As we near graduation, many of our newest alums will take off after the ceremonies and parties for hometowns and vacations. Some will start new jobs, others will head for the beach. Still another group will begin careers as newly commissioned officers in the United States military, assigned to bases around the country, maybe across the globe.
RIT’s Army and Air Force ROTC units will each have formal commissioning ceremonies on Friday, May 22, just before convocation. We’ve all seen the young people in dress uniforms and fatigues. As part of University News covering CAST where the ROTC programs reside, I have been lucky enough to look in on their world a bit—but there is nothing like the voice of experience:
In late April, the Air Force ROTC had a visit from Lt. Col. Matthew Glover (seated, right) and his wife, Jamie (seated, left). Both are graduates of the United States Air Force Academy and have served as officers, Lt. Col. Glover as a helicopter pilot in the special operations squadron and Jamie, as a physician. They were in town to attend the annual Air Force Ball where Lt. Col. Glover was the keynote speaker.
While on a transport mission in 2004 from Baghdad to Fallujah, Lt. Col. Glover’s helicopter and another were under heavy fire. The second helicopter was damaged, and Glover’s crew returned fire to protect comrades. For this rescue and courage under fire, he received the second of his Distinguished Flying Cross designations. Glover achieved his first Distinguished Flying Cross in 1999 for service in Serbia. He also served in Afghanistan.
Glover spoke eloquently about the Distinguished Flying Cross award; the lessons he learned were team and individual lessons. “Everyone has a role. The Air Force is a tight knit group, you never know who you will meet along the way,” he said. In preparing for service, the successful candidate listens and learns. They immerse themselves in the environment, are not quick to make judgments, first they make time to find the information needed, they come in with an open mind and are ready to learn, he said. “Positive attitude goes far.”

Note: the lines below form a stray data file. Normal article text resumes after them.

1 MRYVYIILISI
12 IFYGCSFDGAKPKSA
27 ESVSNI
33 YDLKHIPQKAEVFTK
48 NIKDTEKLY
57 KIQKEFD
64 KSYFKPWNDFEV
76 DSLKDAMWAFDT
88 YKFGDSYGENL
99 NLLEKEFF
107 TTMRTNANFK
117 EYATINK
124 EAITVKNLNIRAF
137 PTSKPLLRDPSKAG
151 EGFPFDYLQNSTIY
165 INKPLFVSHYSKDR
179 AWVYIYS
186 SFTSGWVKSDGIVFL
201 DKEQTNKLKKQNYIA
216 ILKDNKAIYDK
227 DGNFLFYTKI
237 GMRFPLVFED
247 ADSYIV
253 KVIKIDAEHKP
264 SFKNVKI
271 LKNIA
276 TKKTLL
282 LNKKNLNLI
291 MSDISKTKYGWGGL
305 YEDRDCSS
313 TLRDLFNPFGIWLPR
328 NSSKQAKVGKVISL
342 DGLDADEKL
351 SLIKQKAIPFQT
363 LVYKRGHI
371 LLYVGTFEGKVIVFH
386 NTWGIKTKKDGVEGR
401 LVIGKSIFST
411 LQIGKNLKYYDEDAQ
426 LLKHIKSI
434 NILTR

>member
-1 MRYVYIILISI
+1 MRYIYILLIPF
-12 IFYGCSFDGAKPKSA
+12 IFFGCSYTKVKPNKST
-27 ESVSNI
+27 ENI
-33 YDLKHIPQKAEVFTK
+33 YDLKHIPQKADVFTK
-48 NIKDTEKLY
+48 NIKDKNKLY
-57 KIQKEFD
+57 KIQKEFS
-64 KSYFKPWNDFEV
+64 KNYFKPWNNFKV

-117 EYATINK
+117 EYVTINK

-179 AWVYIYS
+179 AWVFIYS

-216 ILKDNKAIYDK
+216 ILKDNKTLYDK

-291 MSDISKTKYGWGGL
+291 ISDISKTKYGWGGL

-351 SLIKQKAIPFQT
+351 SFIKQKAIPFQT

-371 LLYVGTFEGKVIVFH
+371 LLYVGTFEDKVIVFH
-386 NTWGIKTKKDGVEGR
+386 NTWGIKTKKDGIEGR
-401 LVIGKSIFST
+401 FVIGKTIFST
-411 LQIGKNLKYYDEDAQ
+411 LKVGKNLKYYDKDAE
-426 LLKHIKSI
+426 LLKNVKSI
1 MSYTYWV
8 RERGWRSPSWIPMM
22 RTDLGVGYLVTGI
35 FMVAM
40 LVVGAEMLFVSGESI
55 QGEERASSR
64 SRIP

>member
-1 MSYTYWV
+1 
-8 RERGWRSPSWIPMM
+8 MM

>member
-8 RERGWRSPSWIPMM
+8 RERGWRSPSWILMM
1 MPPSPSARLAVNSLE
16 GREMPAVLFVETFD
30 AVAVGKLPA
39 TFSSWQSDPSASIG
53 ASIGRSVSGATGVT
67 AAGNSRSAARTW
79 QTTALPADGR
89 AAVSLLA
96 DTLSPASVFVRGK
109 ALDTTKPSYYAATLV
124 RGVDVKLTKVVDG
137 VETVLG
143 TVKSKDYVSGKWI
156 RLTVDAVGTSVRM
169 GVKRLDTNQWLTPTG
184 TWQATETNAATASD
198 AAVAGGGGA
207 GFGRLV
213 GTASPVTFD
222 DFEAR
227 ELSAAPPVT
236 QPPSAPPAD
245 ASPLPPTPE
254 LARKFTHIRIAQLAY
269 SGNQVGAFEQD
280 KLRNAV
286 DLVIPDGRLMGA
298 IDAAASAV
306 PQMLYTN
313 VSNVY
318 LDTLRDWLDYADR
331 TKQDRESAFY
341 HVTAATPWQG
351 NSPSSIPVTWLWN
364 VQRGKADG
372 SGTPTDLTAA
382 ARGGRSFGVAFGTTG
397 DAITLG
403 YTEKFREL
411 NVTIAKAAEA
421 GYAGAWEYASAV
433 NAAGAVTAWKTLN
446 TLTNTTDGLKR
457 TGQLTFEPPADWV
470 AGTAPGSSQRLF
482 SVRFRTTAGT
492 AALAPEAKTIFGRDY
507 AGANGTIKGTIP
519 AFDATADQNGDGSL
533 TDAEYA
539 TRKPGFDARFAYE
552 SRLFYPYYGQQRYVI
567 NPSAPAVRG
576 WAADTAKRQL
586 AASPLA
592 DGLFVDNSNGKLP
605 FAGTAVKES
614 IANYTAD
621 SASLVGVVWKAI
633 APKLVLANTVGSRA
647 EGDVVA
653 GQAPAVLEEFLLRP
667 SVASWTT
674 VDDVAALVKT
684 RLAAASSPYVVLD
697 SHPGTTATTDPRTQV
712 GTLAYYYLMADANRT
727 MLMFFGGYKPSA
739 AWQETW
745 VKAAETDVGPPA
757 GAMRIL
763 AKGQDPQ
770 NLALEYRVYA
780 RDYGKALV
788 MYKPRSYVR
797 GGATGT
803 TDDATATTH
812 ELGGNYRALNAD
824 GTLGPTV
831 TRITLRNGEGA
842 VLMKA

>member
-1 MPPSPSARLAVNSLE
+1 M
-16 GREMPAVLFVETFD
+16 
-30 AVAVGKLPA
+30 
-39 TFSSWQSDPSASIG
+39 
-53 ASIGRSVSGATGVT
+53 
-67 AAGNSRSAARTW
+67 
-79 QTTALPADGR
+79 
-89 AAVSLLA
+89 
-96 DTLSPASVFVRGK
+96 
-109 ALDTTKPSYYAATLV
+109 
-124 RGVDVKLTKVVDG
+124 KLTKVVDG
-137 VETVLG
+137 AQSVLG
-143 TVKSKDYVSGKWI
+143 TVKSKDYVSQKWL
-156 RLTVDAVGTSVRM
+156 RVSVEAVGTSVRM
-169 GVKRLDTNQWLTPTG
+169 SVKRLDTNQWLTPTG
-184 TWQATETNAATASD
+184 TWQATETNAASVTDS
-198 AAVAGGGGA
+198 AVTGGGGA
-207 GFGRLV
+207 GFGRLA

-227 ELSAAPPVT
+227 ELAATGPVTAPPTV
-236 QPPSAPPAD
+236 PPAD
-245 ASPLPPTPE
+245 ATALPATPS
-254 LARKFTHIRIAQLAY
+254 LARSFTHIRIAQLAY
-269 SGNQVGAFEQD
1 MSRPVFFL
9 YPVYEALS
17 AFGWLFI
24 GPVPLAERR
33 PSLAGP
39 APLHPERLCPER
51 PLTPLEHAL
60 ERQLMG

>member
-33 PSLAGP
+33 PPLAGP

But, despite the heroic tale, the cadets preferred to talk about preparation for duty and what to expect after graduation. Jamie Glover was asked about what deployment is like for families left stateside. “Many of them were looking for the next steps,” she said. “They asked what the deployment was like for me. They may not be ready for a family now, but they were thinking ahead, too.”
As the stories of combat in distant places arise, some of the soldiers in those stories may be the same students who walked the RIT campus, participated in classes, sports and club activities. This makes ROTC commissioning ceremonies as big a deal as a walk across the stage for one’s diploma—well earned and better shared among friends and family. Celebrate with the ROTC family: the Air Force event starts at 9 a.m. and the Army ceremony begins at 1 p.m. Both events are this Friday in Ingle Auditorium.
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